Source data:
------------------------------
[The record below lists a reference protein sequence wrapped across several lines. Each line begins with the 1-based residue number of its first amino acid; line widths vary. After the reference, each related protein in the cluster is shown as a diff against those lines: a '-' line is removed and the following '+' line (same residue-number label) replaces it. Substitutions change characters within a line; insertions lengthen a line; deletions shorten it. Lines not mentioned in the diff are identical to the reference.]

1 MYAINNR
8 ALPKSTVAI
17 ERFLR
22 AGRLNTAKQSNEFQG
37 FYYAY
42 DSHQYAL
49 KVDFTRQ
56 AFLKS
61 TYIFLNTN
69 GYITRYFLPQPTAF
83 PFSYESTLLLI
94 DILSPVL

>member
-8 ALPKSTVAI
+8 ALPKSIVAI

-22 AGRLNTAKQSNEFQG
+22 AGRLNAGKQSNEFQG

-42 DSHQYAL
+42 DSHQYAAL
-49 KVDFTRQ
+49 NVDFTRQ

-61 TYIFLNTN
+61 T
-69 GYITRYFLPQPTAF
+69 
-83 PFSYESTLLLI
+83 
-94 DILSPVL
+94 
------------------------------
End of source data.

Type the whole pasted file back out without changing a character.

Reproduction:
[The record below lists a reference protein sequence wrapped across several lines. Each line begins with the 1-based residue number of its first amino acid; line widths vary. After the reference, each related protein in the cluster is shown as a diff against those lines: a '-' line is removed and the following '+' line (same residue-number label) replaces it. Substitutions change characters within a line; insertions lengthen a line; deletions shorten it. Lines not mentioned in the diff are identical to the reference.]

1 MYAINNR
8 ALPKSTVAI
17 ERFLR
22 AGRLNTAKQSNEFQG
37 FYYAY
42 DSHQYAL
49 KVDFTRQ
56 AFLKS
61 TYIFLNTN
69 GYITRYFLPQPTAF
83 PFSYESTLLLI
94 DILSPVL

>member
-8 ALPKSTVAI
+8 ALPKSIVAI

-22 AGRLNTAKQSNEFQG
+22 AGRLNAGKQSNEFQG

-42 DSHQYAL
+42 DSHQYAAL
-49 KVDFTRQ
+49 NVDFTRQ

-61 TYIFLNTN
+61 T
-69 GYITRYFLPQPTAF
+69 
-83 PFSYESTLLLI
+83 
-94 DILSPVL
+94 